After this, despite being offered the title of prince, and lands of his own, James says he’d rather be a beggar in the England his father had spoken of, than a great ruler in Nippon. He ends up coming back to his “native” Devon, and eventually being knighted by Elizabeth the first. Though he’s already experienced plenty of proper armour-and-swordsmanship knighthood in Japan.
And Daifusama? After having had so much help from a Christian foreigner? Er… he bans Christianity and closes Japan’s borders.


After this serial, another called Black Man’s Diamonds begins. This ends in issue 29, so a third serial must have rounded out the remaining issues of volume 1. Black Man’s Diamonds is described as “a tale of South Africa and the IDB”. Now, I was raised by British television of the 1990’s, so my primary knowledge of South Africa is “it was terrible, until the flawless, near-messianic pacifist Nelson Mandela took over and sorted everything out”. I therefore assumed “The IDB” was some sort of black liberation movement, but actually it means “Illicit Diamond Buying”. Basically unscrupulous White men would entice the Black labourers at the Kimberly diamond mines (oh yeah, it’s set in the 1880’s) to sell diamonds directly to them, for a lump sum greater than the wages paid by the mine owners, but still far below the actual value of the stones. One of these men, called Peter Levinsky is trying to get two workers from the Brannon mine, A Basuto and a Zulu, to sell him diamonds. Just as they agree, a master-criminal called Jack Kinch appears on the scene, and forces a division of the profits.


The Pole gets his diamonds in due course, then steals from Tom Brannion, the son of the family, the newly-found “Aurora Diamond”, worth thousands. The Pole tries to take all the diamonds for himself, but is caught and killed by Jack Kinch. A thousand-mile chase, headed by Captain Steele, the local policeman, and Henry Brannon, owner of the mine ensues.


They trek up through South Africa, what would one day be Rhodesia, and probably into what is now Botswana, finding savage bushmen, ancient lost cities and warfare between tribes of Barotsi, an agricultural people.


As well as the obligatory complete stories in every issue, there’s occasionally series stories, the first of these being The Exploits of Yakoob Mirza, a Middle Eastern story.

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A selection of the complete, or mini-series, stories

Later there’s a mini-serial called The Problems of Doctor Vasuki, about a “Eurasian” (he wears a turban, so we can assume he’s Anglo-Indian) private detective, who is described as quite feminine and awkward to get on with (and he gets through opium like nobody’s business), but who can spot the solution to baffling mysteries instantly. So far, so Holmesian… unfortunatey, I only have the one full story about him, but a second is advertised.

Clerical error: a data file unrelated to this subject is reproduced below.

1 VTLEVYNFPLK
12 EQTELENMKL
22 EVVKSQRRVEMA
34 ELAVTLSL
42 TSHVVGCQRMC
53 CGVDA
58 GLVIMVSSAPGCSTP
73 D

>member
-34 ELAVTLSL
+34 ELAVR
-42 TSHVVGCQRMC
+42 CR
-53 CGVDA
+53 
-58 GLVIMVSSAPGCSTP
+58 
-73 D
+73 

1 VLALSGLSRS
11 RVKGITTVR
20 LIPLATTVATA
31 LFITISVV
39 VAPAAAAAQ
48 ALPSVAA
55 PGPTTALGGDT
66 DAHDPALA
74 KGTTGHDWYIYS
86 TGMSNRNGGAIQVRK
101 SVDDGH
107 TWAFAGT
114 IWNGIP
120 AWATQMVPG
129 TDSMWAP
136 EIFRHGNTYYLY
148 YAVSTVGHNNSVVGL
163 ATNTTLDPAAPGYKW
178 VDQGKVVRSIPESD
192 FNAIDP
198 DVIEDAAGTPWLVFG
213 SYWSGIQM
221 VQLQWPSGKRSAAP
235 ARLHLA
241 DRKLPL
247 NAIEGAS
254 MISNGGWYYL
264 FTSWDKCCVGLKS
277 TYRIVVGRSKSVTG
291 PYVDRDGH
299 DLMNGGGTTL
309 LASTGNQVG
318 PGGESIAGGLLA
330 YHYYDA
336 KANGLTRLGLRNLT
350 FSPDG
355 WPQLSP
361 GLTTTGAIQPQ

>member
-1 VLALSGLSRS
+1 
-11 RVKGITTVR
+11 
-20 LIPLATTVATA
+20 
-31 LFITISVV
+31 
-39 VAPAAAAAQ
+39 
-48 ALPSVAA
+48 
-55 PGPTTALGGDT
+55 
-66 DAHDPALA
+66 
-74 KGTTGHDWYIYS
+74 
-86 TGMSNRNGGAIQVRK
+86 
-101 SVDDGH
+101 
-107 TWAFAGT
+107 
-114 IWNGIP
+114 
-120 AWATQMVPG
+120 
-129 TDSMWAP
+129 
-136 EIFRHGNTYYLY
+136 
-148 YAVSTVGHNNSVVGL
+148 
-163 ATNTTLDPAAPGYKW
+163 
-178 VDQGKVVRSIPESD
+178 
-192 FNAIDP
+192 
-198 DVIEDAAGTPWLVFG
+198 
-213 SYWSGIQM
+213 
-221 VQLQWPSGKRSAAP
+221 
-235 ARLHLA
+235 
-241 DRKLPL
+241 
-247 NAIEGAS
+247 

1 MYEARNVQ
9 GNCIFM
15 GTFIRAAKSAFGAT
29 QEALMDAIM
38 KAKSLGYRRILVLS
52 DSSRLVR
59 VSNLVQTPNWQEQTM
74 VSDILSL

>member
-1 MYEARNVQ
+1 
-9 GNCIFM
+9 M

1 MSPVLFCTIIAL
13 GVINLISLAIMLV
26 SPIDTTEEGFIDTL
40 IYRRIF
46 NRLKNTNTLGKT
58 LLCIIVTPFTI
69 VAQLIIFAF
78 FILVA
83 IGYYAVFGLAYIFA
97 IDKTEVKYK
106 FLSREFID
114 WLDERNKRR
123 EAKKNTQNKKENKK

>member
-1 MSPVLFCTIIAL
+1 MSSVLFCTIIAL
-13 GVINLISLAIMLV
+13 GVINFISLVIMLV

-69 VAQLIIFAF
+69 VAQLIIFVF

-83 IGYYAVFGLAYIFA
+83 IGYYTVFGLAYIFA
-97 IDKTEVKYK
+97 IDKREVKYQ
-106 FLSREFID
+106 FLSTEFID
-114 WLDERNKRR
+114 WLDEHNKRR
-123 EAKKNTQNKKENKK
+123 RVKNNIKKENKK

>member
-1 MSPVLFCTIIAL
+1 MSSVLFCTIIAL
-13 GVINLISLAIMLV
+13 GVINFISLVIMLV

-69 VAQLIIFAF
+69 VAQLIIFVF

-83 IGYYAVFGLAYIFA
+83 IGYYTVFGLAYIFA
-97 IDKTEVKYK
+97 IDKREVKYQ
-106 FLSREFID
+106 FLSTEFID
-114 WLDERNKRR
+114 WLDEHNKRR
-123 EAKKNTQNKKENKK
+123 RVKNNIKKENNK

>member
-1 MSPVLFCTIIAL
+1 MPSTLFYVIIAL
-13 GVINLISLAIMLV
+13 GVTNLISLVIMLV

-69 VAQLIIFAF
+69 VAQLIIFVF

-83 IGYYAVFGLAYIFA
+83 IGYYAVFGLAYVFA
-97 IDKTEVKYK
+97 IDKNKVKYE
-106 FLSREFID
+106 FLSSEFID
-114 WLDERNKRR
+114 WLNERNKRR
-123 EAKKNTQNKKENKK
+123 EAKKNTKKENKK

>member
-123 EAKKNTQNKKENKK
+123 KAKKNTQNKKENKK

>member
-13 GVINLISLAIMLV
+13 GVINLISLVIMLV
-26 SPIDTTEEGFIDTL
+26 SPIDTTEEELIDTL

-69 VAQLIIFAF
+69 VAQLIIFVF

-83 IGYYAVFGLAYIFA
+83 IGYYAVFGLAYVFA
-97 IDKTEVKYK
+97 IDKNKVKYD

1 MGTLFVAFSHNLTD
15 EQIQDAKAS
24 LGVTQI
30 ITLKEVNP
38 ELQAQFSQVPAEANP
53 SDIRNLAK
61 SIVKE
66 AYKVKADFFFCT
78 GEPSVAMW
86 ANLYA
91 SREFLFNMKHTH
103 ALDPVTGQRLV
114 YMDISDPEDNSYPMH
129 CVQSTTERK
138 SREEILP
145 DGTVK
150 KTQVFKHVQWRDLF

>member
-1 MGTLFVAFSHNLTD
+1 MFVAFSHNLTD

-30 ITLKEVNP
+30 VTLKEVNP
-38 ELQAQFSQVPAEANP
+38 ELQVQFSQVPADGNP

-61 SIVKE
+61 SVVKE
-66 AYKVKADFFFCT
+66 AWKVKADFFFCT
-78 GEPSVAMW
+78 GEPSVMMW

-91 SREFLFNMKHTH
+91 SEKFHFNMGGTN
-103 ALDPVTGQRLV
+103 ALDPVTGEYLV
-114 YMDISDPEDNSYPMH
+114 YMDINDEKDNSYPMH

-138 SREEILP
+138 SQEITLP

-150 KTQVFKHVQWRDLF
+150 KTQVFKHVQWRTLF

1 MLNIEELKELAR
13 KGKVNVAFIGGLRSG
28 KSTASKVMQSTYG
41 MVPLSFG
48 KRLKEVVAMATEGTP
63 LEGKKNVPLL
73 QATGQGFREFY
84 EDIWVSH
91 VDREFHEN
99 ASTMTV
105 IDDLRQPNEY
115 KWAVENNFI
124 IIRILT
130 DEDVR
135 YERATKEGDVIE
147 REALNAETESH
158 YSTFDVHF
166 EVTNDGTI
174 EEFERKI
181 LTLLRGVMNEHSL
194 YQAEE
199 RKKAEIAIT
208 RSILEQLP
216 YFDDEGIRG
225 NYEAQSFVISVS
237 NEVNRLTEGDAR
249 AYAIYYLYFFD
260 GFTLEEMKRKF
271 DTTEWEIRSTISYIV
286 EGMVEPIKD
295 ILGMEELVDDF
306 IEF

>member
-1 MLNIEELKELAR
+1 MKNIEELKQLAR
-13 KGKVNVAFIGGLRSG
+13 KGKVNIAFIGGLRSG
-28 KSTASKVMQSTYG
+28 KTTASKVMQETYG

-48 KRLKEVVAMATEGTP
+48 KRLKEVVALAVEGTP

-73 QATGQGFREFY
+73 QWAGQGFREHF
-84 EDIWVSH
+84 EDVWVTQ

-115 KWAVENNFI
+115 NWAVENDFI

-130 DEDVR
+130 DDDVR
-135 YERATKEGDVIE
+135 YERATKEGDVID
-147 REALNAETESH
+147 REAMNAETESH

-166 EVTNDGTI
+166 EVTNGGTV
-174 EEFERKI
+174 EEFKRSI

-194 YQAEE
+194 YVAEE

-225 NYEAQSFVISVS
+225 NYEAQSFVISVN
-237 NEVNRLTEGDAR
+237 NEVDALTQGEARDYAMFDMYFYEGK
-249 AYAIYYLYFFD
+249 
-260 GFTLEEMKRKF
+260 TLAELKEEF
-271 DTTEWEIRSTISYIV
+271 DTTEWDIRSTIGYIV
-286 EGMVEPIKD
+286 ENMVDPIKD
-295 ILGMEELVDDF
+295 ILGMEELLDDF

The first story is pretty good, anyway – an impossible “haunting” in an old house leads to riches for the new owner, and the unmasking of a totally unexpected burglar.


As this is a Rover Scout paper, there’s naturally a lot of articles about camping. These fall into the usual categories of where to pitch tents, how to build a good fire, and so on. More scouting-specific are mentions of dividing the duties at camp – detailing people to find wood for the fire, buy food at the nearest farm, etc.


There’s also a number of articles on places to go camping, and modern ways of holidaying. A regular column is dedicated to bicycles and motor-cycles (I believe, at the time, that motor-cycles could be driven by anybody who could afford them – even children! If there was a “licence”, it was probably just something you bought at the post office, not something you took a test for), and taking tents and equipment on these for a holiday, stopping the night in fields en-route. Not something that’s really possible these days.


There’s also an article on holidaying by “motor caravan”, though it’s more like a modern camper van (not many people had cars or horses with which to tow the conventional kind, though horses could also be rented). There’s a picture of a then-modern model, the level of driver visibility looks terrifying! Though I suppose it didn’t go very fast, and there wasn’t much traffic outside the cities.


As well as these articles, there’s plenty of suggestions for places to visit. These contain plenty of local history and items of interest – and not just the “big” ones like cathedrals, either. Modest houses where some poet lived (or which are just architecturally interesting) are covered, and the ancient traditions and stories behind certain things found in towns are described in detail.